The third halfback on the depth chart is my cousin’s longtime favorite Redskin Rock Cartwright. Cartwright hasn’t received a considerable amount of carries since 2005, but that is not where he does his damage.

Cartwright is on the team because of his kick return abilities which are excruciatingly underrated around the league. While I know my opinion isn’t of importance to the Redskins’ coaching staff, I feel that Cartwright should be utilized more in the offense if at all possible due to his big play potential.

Finally rounding out the backfield is all-purpose fullback Mike Sellers. Sellers has been regarded by some as the league’s best fullback because he is a great lead blocker as well as a good pass catcher and a fine runner.

Sellers is the consummate package that you would want at the position and he and Portis combine to deliver such a high score for the Redskins’ backfield.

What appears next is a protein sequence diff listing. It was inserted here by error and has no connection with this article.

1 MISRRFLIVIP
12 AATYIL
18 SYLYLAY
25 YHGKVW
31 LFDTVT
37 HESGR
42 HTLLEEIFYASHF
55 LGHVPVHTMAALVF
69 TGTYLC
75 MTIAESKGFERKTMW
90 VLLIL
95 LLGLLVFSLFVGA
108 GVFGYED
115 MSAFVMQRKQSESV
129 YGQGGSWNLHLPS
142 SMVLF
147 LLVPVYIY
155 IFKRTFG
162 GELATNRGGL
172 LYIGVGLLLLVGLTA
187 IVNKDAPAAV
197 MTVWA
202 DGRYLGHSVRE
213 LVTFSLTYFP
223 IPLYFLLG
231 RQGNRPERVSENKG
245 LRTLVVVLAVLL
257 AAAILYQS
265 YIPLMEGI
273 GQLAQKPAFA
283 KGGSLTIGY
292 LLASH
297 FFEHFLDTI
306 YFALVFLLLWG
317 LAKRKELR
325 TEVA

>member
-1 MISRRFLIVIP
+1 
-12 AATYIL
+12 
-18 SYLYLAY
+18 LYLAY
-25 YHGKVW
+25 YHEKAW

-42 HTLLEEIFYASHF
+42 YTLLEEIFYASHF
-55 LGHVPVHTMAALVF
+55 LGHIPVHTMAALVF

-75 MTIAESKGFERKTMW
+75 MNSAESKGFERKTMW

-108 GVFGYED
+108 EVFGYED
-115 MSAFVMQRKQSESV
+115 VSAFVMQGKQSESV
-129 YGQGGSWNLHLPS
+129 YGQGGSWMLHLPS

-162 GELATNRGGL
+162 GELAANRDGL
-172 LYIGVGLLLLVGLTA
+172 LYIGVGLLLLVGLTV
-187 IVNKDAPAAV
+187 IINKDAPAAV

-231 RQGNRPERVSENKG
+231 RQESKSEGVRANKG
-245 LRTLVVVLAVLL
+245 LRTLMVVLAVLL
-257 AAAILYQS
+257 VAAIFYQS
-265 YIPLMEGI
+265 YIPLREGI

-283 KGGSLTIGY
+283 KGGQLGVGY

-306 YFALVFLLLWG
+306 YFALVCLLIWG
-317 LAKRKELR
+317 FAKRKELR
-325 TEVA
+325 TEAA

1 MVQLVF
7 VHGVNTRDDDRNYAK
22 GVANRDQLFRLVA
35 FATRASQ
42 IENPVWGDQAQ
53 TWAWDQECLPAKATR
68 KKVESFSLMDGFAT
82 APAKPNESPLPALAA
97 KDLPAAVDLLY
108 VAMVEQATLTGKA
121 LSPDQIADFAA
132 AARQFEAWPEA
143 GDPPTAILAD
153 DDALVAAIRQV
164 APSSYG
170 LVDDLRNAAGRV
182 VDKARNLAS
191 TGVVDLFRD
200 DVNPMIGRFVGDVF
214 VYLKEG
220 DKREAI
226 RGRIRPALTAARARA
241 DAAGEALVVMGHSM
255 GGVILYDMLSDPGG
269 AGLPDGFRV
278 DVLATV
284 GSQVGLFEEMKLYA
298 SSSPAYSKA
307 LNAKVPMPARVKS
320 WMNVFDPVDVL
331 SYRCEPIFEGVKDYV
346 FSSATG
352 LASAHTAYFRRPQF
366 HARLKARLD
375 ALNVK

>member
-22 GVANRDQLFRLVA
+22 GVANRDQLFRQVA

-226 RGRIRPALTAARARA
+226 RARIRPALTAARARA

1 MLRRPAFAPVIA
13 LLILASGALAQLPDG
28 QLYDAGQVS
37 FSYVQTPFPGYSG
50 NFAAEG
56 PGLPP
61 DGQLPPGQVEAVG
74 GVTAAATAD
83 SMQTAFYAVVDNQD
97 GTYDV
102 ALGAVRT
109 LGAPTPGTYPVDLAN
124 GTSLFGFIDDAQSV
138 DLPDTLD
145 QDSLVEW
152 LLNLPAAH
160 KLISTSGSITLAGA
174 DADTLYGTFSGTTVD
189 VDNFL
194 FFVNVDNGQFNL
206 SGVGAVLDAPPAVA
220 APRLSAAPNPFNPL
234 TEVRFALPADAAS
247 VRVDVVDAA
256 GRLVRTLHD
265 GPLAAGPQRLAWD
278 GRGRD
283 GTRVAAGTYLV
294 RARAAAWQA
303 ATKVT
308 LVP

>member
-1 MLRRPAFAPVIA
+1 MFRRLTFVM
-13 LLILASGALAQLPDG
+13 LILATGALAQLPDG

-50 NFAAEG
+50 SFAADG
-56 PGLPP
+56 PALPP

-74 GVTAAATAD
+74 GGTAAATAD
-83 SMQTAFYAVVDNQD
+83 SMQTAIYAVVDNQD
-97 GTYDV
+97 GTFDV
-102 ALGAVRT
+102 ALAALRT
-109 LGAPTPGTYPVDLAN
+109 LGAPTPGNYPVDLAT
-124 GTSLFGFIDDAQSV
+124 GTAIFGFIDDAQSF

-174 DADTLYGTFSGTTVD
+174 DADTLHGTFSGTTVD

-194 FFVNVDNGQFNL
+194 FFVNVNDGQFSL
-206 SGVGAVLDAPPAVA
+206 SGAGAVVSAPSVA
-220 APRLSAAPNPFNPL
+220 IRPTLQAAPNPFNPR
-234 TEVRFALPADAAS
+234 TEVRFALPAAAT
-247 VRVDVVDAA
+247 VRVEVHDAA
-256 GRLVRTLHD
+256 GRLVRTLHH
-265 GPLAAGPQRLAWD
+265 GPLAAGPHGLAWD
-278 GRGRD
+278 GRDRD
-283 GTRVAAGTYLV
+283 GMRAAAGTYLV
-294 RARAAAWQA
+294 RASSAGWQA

Offensive Line: 8/10

The Skins offensive line is what it is thanks to third overall pick in 2000 Chris Samuels. Usually when a tackle is picked that high in the draft they either boom or bust with no middle ground and Samuels has certainly “boomed”.

Samuels is a rarity in this league; an offensive tackle who plays a prominent and irreplaceable role in his offense’s success. Sure no offense can function without a competent left tackle, but the Redskins cannot run the ball or throw it effectively without Samuels in the lineup.

Samuels is easily the best run blocking left tackle in the league but it’s not as if he is just a good run blocker; he’s never been anything worse than a good pass blocker outside of his rookie season and an injury shortened 2003 season.

Speaking of injuries, Samuels has played in 136 out of a possible 144 games since joining the Redskins. That is the type of consistency you need at the position.

Lining up next to Samuels is a familiar face that he hasn’t seen in a while…former teammate Derrick Dockery. Dockery left for a huge contract in Buffalo much to the chagrin of Redskins fans that felt that Dockery was not worth the money.